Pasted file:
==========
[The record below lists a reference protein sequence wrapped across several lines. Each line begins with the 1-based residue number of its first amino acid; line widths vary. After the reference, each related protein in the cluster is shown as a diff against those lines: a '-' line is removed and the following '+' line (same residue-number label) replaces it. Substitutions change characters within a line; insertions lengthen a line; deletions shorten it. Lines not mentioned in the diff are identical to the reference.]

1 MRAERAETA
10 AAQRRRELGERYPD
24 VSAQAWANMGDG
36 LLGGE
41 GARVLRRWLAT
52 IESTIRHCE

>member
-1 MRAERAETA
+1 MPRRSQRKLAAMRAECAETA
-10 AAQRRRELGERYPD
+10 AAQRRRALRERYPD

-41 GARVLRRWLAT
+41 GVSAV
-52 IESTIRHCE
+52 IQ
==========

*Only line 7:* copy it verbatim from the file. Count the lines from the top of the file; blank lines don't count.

52 IESTIRHCE